The hero of the Anthropocene has 8 billion faces

Times are changing. Next month, the International Commission on Stratigraphy (ICS) will announce the selection of a site that will mark a new geological era in Earth’s history. Because the ICS is responsible for defining the International Geodetic Time Scale, it sets the global standard for measuring Earth’s history. History has changed, and we need a new narrative to help us understand our brave new world: anthropology.

Human activities have become so consequential that they now affect the functioning of the Earth system. Evidence increasingly shows that the atmosphere, hydrosphere, lithosphere, and biosphere (air, water, rocks, and life) did not operate within the chemical boundaries of the earlier Holocene epoch. Our impacts rival ice ages and meteor strikes. Residues from our activities, including plastics, pollutants and plutonium, are in the fossil record. They even have an official name: Technosphere.

The crisis of storytelling

The sheer force of our dominance over other life forms begs the question of what and who we really are. How we define humanity is shaped by mythology – religious beliefs and the likes of novels, plays, operas and other arts. Myths can be thought of as composite stories that contain transcendental truths. They reflect not what we are, but who we think we are. This may seem trivial compared to the physical danger we find ourselves in, but so is the crisis of anthropological storytelling.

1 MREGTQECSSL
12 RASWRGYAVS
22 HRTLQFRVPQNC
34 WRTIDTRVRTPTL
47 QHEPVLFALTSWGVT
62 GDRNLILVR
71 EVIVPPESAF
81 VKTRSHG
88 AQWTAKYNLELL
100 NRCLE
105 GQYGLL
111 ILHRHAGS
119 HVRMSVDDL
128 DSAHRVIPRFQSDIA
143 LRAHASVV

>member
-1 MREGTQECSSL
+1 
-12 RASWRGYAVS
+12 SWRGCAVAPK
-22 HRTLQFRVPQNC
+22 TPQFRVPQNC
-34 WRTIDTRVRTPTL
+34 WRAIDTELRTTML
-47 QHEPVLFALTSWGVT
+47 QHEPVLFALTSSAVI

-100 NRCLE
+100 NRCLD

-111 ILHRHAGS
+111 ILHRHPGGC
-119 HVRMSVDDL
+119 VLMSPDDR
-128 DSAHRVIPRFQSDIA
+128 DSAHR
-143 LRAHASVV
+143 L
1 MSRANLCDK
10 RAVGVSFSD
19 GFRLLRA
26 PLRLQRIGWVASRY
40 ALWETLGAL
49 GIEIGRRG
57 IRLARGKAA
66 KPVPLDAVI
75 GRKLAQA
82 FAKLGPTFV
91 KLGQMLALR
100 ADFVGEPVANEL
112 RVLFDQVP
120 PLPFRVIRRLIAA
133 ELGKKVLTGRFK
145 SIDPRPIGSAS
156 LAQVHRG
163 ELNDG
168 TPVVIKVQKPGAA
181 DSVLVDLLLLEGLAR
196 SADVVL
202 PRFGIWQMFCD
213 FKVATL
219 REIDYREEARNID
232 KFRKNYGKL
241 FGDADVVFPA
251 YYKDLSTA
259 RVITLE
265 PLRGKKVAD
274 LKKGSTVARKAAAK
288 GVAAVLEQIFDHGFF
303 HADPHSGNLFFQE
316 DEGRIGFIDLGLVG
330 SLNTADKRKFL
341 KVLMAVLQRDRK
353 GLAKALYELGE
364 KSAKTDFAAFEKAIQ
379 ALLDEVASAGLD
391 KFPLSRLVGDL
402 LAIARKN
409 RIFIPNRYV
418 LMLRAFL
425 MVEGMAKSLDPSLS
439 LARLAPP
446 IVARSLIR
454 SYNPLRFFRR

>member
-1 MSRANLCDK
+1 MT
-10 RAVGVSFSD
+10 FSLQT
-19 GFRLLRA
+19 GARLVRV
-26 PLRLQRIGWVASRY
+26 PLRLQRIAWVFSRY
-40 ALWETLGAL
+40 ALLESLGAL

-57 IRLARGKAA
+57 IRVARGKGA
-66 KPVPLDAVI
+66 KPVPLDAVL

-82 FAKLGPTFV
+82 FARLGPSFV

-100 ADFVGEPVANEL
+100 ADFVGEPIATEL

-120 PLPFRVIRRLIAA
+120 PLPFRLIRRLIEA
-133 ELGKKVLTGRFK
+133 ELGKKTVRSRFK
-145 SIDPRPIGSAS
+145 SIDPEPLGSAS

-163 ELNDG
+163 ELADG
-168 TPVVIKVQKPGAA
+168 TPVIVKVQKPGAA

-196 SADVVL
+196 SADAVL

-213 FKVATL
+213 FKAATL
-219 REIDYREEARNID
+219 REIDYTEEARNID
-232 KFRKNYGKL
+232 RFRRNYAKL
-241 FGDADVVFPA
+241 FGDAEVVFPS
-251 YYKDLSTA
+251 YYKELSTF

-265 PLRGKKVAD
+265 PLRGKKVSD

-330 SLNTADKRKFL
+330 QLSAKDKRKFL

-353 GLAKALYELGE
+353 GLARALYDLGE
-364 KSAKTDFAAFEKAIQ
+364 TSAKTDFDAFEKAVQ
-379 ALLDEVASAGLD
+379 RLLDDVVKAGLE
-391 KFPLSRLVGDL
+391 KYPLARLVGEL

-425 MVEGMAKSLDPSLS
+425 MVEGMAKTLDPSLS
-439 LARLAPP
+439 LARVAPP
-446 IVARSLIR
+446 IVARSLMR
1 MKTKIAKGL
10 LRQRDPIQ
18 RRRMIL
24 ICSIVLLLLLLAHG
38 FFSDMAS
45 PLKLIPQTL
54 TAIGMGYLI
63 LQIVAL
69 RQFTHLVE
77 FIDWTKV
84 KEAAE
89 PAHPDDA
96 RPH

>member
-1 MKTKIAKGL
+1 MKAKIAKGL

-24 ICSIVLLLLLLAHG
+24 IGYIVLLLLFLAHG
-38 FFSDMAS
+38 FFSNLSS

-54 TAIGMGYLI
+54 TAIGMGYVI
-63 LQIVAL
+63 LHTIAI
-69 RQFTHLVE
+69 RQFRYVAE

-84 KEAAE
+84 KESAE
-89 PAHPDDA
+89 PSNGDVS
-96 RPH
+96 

Is there any way to correct our tendency to create false stories that completely distract us from physical reality? Can we keep our beloved fantasy, fantasy, mythological and more or less imagined art forms and still find a way out of our illusions? Yes. There is another way to tell stories. It’s not based on individual adventures, but on crowdsourced data points. This is called citizen science.

Citizen science has its roots in traditional ecological knowledge. It has been practiced by tribals for thousands of years. Today’s citizen science focuses on collecting direct observations of nature and helping to create a fact-based, non-fiction narrative about what is happening in the biological world.

There are many ways to implement it, but The iNaturalist app A good example. Users upload photos of plants, animals and fungi, and the app geolocates observations. The iNaturalist community verifies observations and collectively agrees on what they are. My observation Teppia splendens Mapped by date, time and location. Therefore, my association with this beautiful golden fuchsia will become a witness and testimony of life. The data becomes accessible to the global community that monitors the health of ecosystems. When species are shown to be in trouble, we can intervene. Even if the data points don’t add up to disaster, they help us better understand the Earth systems we live on and depend on.